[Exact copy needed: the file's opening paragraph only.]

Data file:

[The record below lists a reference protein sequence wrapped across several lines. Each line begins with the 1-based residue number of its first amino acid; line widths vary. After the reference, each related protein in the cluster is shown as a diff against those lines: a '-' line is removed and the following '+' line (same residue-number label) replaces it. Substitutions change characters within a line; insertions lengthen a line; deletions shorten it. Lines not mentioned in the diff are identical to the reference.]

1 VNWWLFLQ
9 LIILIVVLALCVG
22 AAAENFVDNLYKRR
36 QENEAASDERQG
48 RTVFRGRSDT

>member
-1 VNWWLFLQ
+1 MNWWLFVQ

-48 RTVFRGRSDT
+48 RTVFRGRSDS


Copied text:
[The record below lists a reference protein sequence wrapped across several lines. Each line begins with the 1-based residue number of its first amino acid; line widths vary. After the reference, each related protein in the cluster is shown as a diff against those lines: a '-' line is removed and the following '+' line (same residue-number label) replaces it. Substitutions change characters within a line; insertions lengthen a line; deletions shorten it. Lines not mentioned in the diff are identical to the reference.]